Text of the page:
Minden Pictures is a wildlife and nature photo licensing agency that has filed 36 copyright infringement lawsuits since 2010.  In this case, Minden alleged that the copyrighted photographs were displayed on Buzzfeed’s website at various times since 2011.  Buzzfeed moved to dismiss, and the district court granted much of Buzzfeed’s various dismissal motions.

One key ruling was that the three-year statute of limitations applied to any pictures posted more than three-years prior to suit.  Minden tried to avoid the statute of limitations by invoking the Second Circuit’s “discovery rule.”  But the court ruled that as a sophisticated party that had brought numerous copyright suits, Minden was expected to exercise considerable diligence to protect its rights.  It could have discovered the infringements had it reviewed Buzzfeed’s site.

Other rulings include dismissal of conclusory allegations of willful infringement, barring of statutory damages (and attorney’s fees) for pictures that had not been registered before infringement, and limiting statutory damages to one award for an entire “collection” of works registered as such.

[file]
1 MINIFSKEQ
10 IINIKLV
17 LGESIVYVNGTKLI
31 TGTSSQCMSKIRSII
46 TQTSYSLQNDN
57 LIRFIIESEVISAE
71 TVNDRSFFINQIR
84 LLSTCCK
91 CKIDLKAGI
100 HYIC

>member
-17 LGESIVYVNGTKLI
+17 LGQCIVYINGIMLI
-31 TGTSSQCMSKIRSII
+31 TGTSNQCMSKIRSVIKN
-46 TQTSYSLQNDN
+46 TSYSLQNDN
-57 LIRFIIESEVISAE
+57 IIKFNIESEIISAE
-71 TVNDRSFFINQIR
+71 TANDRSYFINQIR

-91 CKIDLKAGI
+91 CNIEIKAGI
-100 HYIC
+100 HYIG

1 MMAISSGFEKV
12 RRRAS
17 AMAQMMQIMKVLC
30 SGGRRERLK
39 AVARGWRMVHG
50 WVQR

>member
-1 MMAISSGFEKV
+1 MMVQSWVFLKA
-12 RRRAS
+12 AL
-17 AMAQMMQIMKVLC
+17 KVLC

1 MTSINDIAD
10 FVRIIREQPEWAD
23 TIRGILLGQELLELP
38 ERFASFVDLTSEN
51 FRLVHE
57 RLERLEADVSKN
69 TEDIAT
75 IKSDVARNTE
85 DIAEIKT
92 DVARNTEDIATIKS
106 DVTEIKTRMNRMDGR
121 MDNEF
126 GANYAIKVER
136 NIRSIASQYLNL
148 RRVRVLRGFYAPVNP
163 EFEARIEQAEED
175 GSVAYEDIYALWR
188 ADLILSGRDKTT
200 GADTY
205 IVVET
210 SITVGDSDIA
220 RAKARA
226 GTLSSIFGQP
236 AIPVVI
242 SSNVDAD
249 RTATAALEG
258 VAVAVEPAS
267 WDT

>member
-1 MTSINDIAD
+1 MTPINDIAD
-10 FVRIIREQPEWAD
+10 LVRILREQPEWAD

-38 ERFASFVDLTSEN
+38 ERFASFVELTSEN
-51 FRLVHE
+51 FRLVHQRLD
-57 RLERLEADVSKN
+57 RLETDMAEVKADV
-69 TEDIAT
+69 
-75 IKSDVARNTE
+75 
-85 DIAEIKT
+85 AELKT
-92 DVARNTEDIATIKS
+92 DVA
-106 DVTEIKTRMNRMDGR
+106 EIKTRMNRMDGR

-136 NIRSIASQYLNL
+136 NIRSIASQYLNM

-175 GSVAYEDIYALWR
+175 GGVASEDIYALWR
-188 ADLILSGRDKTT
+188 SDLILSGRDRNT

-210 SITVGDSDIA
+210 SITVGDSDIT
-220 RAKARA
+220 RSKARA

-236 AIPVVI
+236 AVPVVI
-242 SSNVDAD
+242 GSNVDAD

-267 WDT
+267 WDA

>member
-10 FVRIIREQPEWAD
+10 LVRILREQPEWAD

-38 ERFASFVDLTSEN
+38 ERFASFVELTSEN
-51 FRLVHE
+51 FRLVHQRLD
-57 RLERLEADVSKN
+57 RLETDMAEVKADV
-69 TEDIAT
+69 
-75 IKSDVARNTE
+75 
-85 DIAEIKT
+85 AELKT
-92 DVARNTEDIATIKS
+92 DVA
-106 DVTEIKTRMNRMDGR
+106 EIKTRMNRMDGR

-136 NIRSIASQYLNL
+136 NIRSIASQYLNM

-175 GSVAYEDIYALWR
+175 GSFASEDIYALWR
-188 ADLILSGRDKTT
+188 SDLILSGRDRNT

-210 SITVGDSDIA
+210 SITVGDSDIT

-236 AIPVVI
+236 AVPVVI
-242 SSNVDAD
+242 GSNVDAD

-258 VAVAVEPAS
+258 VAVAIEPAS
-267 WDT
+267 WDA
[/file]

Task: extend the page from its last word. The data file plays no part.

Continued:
The overall strategy highlighted by the Minden decision is that, even if one cannot achieve full dismissal of a troll’s case, paring down the claims as much and as early as possible can be an effective and useful strategy.

Federal Circuit Disqualifies Firm for Conflict with Corporate Affiliate

A recent Federal Circuit decision, Falk Pharma GmbH v. Generico, LLC (2019), disqualified a large firm from prosecuting three appeals, because, at the same time, the firm was representing a corporate affiliate of the adversary.